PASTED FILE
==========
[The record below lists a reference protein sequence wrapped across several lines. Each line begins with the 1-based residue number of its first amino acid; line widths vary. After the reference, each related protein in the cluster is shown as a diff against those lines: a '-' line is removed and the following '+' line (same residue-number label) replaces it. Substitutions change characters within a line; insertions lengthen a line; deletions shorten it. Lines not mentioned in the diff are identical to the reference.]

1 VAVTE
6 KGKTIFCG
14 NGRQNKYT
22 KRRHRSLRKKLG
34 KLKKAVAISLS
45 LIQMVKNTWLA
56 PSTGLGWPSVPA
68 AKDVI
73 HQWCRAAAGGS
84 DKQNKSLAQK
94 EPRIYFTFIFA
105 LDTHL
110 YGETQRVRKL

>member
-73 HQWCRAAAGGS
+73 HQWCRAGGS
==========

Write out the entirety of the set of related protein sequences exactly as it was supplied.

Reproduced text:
[The record below lists a reference protein sequence wrapped across several lines. Each line begins with the 1-based residue number of its first amino acid; line widths vary. After the reference, each related protein in the cluster is shown as a diff against those lines: a '-' line is removed and the following '+' line (same residue-number label) replaces it. Substitutions change characters within a line; insertions lengthen a line; deletions shorten it. Lines not mentioned in the diff are identical to the reference.]

1 VAVTE
6 KGKTIFCG
14 NGRQNKYT
22 KRRHRSLRKKLG
34 KLKKAVAISLS
45 LIQMVKNTWLA
56 PSTGLGWPSVPA
68 AKDVI
73 HQWCRAAAGGS
84 DKQNKSLAQK
94 EPRIYFTFIFA
105 LDTHL
110 YGETQRVRKL

>member
-73 HQWCRAAAGGS
+73 HQWCRAGGS